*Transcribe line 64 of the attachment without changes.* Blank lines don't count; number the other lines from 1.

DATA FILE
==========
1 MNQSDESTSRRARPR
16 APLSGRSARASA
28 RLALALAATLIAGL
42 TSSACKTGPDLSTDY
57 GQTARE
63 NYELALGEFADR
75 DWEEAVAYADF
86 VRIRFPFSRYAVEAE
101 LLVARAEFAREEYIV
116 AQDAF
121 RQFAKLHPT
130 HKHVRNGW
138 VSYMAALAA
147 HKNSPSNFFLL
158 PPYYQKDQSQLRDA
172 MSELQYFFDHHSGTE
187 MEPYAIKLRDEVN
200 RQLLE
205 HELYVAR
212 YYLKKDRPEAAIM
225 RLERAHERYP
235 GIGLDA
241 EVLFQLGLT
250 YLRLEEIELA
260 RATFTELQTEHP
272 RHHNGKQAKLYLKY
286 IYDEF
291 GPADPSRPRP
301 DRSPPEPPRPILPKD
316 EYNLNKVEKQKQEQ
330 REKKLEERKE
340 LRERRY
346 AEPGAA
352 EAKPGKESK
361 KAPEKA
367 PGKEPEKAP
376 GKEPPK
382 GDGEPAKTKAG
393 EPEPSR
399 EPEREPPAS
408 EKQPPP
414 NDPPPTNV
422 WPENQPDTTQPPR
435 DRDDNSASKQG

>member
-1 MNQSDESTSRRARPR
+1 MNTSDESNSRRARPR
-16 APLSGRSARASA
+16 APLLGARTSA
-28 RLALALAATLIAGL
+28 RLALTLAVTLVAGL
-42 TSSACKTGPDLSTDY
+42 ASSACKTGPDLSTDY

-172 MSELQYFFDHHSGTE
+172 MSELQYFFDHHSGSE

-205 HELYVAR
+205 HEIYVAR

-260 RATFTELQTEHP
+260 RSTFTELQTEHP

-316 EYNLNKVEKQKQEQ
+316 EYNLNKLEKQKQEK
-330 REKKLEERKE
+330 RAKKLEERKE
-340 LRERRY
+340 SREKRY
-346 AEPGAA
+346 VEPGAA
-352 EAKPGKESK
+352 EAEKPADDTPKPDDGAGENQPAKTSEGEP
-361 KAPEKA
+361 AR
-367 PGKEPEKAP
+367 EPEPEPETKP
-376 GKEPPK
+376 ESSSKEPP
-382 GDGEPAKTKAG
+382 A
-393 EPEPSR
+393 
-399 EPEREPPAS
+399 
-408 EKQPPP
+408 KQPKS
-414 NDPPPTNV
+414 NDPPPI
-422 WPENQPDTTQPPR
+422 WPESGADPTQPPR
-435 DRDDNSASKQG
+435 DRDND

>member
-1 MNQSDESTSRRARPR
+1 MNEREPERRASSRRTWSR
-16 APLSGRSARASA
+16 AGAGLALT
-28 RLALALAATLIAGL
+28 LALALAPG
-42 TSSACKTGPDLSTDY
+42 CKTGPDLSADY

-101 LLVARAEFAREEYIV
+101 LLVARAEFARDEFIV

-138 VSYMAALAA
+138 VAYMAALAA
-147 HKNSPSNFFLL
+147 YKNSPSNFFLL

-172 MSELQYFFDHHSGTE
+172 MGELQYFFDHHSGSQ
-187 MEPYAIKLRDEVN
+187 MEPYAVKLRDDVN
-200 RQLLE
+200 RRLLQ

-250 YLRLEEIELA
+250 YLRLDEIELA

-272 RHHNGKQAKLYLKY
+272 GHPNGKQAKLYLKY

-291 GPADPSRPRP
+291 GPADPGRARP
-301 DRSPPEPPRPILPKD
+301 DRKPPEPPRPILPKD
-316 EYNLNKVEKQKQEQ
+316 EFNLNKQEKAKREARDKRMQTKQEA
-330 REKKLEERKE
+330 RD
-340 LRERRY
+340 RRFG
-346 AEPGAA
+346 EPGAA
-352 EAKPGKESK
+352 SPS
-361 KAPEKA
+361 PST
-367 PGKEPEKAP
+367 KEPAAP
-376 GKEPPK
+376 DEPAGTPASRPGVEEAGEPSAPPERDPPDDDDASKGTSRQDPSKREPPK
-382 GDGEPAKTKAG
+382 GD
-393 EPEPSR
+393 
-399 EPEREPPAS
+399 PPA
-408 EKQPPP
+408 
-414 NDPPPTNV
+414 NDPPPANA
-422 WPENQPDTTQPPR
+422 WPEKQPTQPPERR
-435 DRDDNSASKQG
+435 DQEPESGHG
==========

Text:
-340 LRERRY